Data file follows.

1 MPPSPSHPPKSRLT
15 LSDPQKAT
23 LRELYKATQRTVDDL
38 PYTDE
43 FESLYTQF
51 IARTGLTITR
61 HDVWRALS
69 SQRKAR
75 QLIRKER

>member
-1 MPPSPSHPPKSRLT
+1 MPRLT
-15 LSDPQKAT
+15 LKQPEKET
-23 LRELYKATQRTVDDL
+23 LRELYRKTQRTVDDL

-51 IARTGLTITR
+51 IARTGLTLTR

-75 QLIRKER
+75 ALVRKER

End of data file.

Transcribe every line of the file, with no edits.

1 MPPSPSHPPKSRLT
15 LSDPQKAT
23 LRELYKATQRTVDDL
38 PYTDE
43 FESLYTQF
51 IARTGLTITR
61 HDVWRALS
69 SQRKAR
75 QLIRKER

>member
-1 MPPSPSHPPKSRLT
+1 MPRLT
-15 LSDPQKAT
+15 LKQPEKET
-23 LRELYKATQRTVDDL
+23 LRELYRKTQRTVDDL

-51 IARTGLTITR
+51 IARTGLTLTR

-75 QLIRKER
+75 ALVRKER